Ubuntu Logo Linux (and OS X?) has piles of cool GNU software installed. But what does it do, and how to you find out about it?
If you are not a geek, do not read further. Go away and do something GUI. We’ll catch up with you later…
This software is documented somewhere in your file system using a certain format called “textinfo.” This documentation has useful information in it as to how to run a program, but you have to know that you have the program (and the documentation) to begin with. For example, here is part of the documentation for “wget,” which is probably installed in your Linux computer:
…can follow links in HTML and XHTML pages and create local versions of remote web sites, fully recreating the directory structure of the original site. This is sometimes referred to as “recursive downloading.” While doing that, Wget respects the Robot Exclusion Standard (`/robots.txt’). Wget can be instructed to convert the links in downloaded HTML files to the local files for offline viewing.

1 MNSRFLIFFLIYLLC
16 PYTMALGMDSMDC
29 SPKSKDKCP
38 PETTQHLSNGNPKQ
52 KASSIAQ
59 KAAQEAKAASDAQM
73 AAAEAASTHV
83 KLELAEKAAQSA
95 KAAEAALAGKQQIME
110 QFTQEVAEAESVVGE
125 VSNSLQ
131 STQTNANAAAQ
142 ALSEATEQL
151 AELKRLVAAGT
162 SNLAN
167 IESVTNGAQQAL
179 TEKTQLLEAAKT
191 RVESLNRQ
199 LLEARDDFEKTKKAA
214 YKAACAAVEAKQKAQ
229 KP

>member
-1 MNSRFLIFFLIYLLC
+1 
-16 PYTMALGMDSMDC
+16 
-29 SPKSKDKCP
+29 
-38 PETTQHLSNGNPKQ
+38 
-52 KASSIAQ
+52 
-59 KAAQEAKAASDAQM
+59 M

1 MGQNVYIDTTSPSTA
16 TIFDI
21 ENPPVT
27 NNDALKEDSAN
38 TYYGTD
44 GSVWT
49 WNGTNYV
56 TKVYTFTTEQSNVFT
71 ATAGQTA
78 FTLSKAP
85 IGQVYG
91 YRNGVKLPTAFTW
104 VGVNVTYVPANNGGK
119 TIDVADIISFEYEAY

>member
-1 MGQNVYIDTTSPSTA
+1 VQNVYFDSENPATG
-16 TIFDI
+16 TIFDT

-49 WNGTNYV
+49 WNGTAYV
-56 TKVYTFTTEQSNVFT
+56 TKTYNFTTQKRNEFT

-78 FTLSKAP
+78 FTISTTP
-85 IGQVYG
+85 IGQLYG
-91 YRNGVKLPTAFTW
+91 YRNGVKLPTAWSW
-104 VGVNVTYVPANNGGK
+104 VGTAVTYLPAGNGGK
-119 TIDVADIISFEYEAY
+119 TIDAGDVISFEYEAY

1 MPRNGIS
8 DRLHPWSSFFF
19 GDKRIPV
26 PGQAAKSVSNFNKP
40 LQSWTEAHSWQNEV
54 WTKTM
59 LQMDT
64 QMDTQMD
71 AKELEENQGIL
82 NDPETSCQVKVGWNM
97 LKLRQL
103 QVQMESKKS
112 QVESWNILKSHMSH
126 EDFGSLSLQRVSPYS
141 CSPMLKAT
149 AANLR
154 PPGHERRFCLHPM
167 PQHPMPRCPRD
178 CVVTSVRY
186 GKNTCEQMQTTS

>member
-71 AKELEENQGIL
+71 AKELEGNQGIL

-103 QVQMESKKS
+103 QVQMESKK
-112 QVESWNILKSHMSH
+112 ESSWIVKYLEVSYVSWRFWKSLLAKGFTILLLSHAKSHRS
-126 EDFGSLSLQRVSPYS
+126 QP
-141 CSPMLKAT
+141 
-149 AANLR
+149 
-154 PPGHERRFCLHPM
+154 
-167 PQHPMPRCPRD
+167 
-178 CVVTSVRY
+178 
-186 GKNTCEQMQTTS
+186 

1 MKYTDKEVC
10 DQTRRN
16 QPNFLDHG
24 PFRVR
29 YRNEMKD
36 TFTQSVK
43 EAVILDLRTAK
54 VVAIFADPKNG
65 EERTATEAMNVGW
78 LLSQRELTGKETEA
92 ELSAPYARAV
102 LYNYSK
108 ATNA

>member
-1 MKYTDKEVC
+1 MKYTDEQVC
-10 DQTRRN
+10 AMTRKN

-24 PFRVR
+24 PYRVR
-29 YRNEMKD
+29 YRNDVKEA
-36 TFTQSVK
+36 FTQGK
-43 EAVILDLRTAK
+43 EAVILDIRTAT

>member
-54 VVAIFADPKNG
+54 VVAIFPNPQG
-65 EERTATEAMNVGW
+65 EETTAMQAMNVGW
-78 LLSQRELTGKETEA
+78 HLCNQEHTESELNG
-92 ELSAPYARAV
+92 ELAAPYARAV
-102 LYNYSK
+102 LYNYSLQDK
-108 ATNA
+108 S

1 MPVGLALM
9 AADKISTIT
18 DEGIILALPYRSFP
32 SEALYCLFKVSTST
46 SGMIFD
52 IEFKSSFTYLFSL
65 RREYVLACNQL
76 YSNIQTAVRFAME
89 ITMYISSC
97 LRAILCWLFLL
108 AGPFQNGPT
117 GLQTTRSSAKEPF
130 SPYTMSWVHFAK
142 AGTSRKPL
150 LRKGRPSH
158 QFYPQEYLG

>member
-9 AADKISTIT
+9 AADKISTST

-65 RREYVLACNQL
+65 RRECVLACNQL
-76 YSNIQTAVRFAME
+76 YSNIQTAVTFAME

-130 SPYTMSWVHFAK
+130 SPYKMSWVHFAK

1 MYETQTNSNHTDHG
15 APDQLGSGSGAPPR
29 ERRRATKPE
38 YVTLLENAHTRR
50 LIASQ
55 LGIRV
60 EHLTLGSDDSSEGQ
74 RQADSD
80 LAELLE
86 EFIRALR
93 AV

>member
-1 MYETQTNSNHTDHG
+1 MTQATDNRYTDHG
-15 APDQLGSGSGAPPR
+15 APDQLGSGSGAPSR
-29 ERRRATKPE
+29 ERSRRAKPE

I used wget a while ago to put the entire works of Charles Darwin form an on line Darwin site onto my laptop, so that I would have access to it while out in the woods away from an Internet connection.
There is a utility called Tkinfo that you can install and access all of these text files. In Ubuntu or Debian, you can find it by invoking the Synaptic Package Manager and searching for (ctrl-F) “tkinfo.” If it is not installed already, pick it for installation.
Or you can install it from the command line by using:
sudo apt-get install tkinfo
Then you run it by typing tkinfo into a command line. You will get this funky user interface that allows you to navigate around the textinfo files. Documentation on how to use this is here, though you probably won’t need the documentation.
Here’s some cool stuff I found out playing with this:
I have a utility installed that will run my ipod. I did not know that.
Finally, this is where the documentation for the Debian menu system is. I’d been looking for that!!!
Ed is installed on my system. Get it outta here!!!
Alas, Yorick is also installed on my system. Now I know where the documentation for it is.
A lot of this information is available using “man” with the name of the program. But you need to know the program is there, first. Plus, not all of this info is in man, but rather, stuffed away into some obscure directory (where we can’t hurt ourselves with it, I am guessing).